Human beings all have their own motivations. Nancy Pelosi likes being the most powerful woman in Washington and turned on Hillary. Obama covets the power and riches that his father described in Problems with Our Socialism. At this point in Bush’s Presidency, he seeks comfort in the New Testament. McCain failed to have the military success of his father and grandfather and probably sees his nomination as a family vindication. Saudi and UAE leaders are in competition to out-bling each other.

Ahmedinejad drives an old station wagon. He probably got teased as a kid because of his height. There is every reason to think that he and his handlers are believing Muslims. He ended his United Nations address with a prayer:

"O mighty Lord, I pray to you to hasten the emergence of your last repository, the Promised One, that perfect and pure human being, the one that will fill this world with justice and peace."

Ahmedinejad likely believes in the Islamic Messiah, al Mahdi. We cannot wish away the Hadith. Bad things have to happen before the return of the Promised One.

Those of you who'd like to test the limits of Iran's pragmatism will be getting your Senators and Rep.'s signed onto H.Con.Res. 362 (130+ cosponsors) and S.Res. 580 (26+ cosponsors), a splendid bi-partisan demonstration of warmongering by weenies.

The resolution (same text in both chambers) demands that Bush put in place an embargo of refined petroleum products to Iran, which would require a U.S. naval blockade of the Straits of Hormuz. And in the next breath it says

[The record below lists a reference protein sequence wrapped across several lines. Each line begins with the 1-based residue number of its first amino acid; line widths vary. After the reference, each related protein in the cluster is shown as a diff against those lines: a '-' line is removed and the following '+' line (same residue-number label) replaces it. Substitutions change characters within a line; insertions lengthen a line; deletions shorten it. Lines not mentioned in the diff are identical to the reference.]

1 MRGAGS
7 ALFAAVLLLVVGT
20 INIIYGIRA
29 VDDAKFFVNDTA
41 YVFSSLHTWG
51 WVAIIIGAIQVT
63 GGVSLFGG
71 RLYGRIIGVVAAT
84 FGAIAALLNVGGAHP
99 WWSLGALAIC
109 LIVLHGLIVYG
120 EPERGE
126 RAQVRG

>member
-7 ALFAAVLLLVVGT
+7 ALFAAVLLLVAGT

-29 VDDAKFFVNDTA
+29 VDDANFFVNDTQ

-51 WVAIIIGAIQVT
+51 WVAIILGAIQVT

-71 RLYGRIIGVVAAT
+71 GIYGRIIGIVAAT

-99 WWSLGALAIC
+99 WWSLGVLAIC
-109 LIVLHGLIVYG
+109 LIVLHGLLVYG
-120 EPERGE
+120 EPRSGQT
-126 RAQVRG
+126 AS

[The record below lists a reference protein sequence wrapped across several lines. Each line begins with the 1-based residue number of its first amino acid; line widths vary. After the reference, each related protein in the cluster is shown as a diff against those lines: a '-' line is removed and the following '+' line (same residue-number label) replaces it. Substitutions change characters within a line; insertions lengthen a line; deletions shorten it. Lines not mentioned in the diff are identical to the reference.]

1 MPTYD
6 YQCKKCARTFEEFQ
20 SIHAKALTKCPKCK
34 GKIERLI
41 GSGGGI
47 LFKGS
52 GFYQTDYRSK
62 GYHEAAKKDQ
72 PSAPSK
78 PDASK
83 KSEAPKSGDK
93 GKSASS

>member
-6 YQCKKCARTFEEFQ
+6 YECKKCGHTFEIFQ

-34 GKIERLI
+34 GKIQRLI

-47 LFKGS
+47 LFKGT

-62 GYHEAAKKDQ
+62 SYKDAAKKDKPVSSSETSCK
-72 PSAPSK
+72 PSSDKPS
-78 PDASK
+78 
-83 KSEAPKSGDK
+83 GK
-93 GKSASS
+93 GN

"nothing in this resolution shall be construed to authorize the use of force against Iran."

No need for such authorization, I'd imagine. A naval blockade would be an act of war, and anything Iran did to respond could then be treated as the "provocation" that the Cheney crowd have been hoping for -- something that would allow much wider U.S. military assault against Iran without any further say-so from anyone.

This is the real context for Bolton's statement, by the way, and any reporting of it that doesn't mention these two resolutions is highly irresponsible. Bolton is saying "go ahead and pass the blockade; Iran won't dare retaliate."

The list of cosponsors is sickening to read.

Thrust into a rather grim mood by the subject of my last comment, I'm rescued by a big laugh generated by B.O.B.'s:

At this point in Bush’s Presidency, he seeks comfort in the New Testament.

{Wheeee... [wiping eyes]}

Bill,

Ahmedinejad does not control Iran's foreign policy, nor would he have any say over how an Iranian nuke would be used, stored or positioned.

So, regardless of his station wagon, height, schoolyard taunts suffered and religious beliefs, he is irrelevant to this conversation.

Agree Von, but my problem with using your sensible admonitions to counsel for military engagement with Iran is that the extension of the arugment would go something like this: